“High traffic, high data environments where really you’re just looking for very simplistic key value persistence of your data. It’s going to be a great fit for you, I can promise that.” - Global SVP Engineering

Top reasons practitioners use Cassandra

For companies in a highly advanced stage of digital transformation, 58% cite “won’t lose data” as the top reason, followed by “gives me confidence” (56%), “cloud native” (56%), and “very secure” (56%).

“It can’t lose anything, it has to be able to capture everything. It can’t have any security defects. It needs to be somewhat compatible with the environment. If we adopt a new database, it can’t be a duplicate of the data we already have.… So: Cassandra.” - Practitioner, San Francisco

However, 36% of practitioners currently using Cassandra for mission critical apps say that a lack of Cassandra-skilled team members may deter adoption.

“We don’t have time to train a ton of developers, so that time to deploy, time to onboard, that’s really key. All the other stuff, scalability, that all sounds fine.” – Practitioner, London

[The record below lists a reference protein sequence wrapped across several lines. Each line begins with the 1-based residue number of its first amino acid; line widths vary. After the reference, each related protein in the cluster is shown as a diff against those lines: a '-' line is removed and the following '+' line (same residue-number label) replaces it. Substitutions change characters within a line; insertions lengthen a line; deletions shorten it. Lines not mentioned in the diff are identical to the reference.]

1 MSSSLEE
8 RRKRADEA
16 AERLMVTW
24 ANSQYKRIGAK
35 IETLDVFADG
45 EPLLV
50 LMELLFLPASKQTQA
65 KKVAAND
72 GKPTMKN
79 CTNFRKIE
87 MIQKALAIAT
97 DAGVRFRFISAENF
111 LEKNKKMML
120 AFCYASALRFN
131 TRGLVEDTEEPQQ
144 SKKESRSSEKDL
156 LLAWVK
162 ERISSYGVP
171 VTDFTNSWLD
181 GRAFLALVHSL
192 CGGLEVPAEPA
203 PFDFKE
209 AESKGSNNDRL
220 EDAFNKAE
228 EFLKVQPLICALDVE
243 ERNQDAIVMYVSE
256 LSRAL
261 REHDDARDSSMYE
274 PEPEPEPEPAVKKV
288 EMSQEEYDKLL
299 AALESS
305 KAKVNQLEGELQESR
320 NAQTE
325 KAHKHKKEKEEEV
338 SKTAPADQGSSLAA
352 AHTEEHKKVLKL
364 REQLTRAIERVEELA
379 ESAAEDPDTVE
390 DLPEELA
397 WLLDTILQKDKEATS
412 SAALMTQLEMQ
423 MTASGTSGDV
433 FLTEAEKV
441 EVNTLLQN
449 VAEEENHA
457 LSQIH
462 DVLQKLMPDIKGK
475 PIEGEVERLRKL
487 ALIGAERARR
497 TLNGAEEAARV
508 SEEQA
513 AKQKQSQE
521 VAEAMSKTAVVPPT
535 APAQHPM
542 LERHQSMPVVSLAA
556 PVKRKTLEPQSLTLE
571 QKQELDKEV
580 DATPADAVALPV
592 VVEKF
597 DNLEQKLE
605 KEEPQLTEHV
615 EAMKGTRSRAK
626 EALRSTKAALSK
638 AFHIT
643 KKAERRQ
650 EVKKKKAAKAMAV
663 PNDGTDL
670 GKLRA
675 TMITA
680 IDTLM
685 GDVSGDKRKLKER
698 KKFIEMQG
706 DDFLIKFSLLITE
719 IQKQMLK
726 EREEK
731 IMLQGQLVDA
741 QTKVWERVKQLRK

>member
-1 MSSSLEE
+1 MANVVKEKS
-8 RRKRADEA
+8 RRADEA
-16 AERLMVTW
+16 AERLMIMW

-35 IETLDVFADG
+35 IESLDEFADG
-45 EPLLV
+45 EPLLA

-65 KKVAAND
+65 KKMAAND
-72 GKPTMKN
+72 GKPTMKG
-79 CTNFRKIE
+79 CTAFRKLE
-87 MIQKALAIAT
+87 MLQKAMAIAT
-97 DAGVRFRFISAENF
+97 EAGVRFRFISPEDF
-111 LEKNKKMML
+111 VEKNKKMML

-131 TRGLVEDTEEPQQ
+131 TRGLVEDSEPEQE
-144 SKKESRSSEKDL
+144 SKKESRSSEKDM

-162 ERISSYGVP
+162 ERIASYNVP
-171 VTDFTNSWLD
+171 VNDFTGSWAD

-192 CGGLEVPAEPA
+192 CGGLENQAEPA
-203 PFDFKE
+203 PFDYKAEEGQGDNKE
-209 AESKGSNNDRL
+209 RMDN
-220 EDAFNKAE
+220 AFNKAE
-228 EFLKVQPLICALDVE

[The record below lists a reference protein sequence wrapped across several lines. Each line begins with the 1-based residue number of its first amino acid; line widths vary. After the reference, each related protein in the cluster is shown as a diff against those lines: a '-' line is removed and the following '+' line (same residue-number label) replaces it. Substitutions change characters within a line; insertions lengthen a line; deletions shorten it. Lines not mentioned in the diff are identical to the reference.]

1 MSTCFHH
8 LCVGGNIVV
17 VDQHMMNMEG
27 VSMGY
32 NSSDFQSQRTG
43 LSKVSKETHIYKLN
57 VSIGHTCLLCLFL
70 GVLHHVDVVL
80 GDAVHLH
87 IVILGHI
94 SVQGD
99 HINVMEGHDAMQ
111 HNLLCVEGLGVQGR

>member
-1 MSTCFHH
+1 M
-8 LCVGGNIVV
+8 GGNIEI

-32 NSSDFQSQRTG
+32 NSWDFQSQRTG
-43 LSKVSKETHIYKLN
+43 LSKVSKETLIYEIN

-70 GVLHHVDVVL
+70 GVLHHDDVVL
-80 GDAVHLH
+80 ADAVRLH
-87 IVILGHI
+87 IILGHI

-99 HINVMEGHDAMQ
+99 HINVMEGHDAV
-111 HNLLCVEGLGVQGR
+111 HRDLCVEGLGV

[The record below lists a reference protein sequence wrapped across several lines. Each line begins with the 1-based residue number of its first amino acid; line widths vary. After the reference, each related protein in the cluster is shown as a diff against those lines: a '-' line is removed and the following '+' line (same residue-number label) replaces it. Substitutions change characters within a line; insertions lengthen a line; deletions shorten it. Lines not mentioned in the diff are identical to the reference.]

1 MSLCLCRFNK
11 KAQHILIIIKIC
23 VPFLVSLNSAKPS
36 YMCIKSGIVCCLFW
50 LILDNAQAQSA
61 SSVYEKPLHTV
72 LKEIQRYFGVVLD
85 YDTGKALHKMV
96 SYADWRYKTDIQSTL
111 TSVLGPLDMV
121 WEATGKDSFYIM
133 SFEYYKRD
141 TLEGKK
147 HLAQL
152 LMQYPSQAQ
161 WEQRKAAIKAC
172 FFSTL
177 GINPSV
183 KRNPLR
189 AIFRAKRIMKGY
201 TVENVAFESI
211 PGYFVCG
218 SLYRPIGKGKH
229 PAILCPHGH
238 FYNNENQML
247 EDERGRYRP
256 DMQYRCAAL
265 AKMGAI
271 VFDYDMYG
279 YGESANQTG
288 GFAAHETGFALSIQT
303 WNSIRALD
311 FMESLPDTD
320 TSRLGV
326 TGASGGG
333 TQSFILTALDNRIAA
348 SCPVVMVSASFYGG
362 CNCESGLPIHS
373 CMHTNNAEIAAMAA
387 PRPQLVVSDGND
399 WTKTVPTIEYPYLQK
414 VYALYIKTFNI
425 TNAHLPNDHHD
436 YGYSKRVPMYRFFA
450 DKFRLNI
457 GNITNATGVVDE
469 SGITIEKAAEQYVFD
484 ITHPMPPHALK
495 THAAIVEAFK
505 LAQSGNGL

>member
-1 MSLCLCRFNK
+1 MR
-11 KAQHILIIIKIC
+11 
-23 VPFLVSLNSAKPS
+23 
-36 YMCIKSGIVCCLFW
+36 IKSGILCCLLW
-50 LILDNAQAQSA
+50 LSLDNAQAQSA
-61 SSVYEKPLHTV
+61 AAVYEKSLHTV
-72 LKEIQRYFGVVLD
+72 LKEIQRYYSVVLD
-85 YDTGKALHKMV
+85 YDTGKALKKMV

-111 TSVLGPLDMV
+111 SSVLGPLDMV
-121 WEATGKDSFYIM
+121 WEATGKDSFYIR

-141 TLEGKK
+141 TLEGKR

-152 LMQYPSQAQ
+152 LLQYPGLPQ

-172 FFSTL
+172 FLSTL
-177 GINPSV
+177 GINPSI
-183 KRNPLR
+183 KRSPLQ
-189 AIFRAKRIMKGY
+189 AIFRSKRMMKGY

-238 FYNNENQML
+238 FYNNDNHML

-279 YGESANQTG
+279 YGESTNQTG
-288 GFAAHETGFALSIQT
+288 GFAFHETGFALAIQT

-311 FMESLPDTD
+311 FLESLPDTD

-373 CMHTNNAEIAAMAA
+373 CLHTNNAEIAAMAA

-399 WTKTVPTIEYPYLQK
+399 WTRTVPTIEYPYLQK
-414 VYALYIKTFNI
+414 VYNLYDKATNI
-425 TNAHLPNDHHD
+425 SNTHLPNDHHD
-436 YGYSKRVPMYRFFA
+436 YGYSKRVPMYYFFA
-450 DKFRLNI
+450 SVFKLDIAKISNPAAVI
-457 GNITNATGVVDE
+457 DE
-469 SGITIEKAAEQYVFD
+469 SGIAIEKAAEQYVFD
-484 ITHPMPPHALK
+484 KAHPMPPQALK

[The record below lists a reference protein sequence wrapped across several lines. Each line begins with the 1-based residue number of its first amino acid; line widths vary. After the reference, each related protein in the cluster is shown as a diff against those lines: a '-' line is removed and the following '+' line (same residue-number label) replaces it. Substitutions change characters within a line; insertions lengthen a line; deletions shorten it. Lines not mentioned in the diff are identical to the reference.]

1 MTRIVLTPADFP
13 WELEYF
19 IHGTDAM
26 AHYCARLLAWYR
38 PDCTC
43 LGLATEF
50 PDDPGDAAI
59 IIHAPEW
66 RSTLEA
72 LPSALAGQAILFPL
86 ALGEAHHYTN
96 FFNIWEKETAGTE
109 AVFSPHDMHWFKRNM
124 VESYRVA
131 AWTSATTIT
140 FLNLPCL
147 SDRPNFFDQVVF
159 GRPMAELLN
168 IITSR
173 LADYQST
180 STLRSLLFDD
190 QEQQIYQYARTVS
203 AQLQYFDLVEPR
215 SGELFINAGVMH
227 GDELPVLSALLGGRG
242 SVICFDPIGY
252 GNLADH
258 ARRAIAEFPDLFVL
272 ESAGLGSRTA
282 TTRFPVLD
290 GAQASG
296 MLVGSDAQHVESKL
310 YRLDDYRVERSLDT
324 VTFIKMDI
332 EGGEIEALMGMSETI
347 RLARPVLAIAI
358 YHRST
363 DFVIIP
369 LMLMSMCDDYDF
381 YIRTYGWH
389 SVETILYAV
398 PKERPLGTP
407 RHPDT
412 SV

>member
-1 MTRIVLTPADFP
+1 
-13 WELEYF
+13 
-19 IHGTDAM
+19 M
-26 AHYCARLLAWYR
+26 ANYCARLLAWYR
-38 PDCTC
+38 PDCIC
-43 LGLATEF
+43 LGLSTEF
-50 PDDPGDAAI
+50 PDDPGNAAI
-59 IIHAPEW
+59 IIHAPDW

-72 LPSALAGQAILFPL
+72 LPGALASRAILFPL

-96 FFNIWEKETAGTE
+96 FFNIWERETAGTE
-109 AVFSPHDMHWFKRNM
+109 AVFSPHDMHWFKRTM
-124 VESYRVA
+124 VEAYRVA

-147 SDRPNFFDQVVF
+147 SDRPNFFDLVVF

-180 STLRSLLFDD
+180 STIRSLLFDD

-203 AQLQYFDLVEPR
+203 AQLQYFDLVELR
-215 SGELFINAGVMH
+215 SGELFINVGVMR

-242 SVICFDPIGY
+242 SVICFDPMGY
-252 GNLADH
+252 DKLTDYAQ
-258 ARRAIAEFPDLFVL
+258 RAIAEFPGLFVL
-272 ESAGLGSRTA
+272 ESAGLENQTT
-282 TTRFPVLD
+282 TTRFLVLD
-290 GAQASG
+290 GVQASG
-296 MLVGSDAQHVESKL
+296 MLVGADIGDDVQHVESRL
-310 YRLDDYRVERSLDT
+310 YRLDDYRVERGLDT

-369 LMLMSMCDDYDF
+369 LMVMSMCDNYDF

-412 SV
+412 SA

When asked what it would take for practitioners to use Cassandra for more applications and features in production, they said “easier to migrate” and “easier to integrate.”

“If I can get started and be productive in 30 minutes, it’s a no brainer.” - Practitioner, London


We invite anyone who is curious about Cassandra to test the 4.0 beta release. There will be no new features or breaking API changes in future Beta or GA builds, so you can expect the time you put into the beta to translate into transitioning your production workloads to 4.0.

We also invite you to participate in a short survey about Kubernetes and Cassandra that is open through September 24, 2020. Details will be shared with the Cassandra Kubernetes SIG after it closes.

Survey Credits

A volunteer from the community helped analyze the report, which was conducted by ClearPath Strategies, a strategic consulting and research firm, and donated to the community by DataStax. It is available for use under Creative Commons Attribution-ShareAlike 4.0 International (CC BY-SA 4.0).